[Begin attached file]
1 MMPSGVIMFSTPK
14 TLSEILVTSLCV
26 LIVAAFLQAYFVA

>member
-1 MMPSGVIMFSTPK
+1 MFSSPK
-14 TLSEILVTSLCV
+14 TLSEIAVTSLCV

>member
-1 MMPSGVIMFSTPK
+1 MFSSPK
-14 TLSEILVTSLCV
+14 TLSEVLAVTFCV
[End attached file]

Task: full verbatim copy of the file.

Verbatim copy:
1 MMPSGVIMFSTPK
14 TLSEILVTSLCV
26 LIVAAFLQAYFVA

>member
-1 MMPSGVIMFSTPK
+1 MFSSPK
-14 TLSEILVTSLCV
+14 TLSEIAVTSLCV

>member
-1 MMPSGVIMFSTPK
+1 MFSSPK
-14 TLSEILVTSLCV
+14 TLSEVLAVTFCV